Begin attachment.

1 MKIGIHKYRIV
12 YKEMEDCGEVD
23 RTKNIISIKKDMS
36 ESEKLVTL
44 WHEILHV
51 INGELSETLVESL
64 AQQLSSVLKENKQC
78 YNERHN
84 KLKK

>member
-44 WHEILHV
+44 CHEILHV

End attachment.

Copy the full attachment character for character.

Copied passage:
1 MKIGIHKYRIV
12 YKEMEDCGEVD
23 RTKNIISIKKDMS
36 ESEKLVTL
44 WHEILHV
51 INGELSETLVESL
64 AQQLSSVLKENKQC
78 YNERHN
84 KLKK

>member
-44 WHEILHV
+44 CHEILHV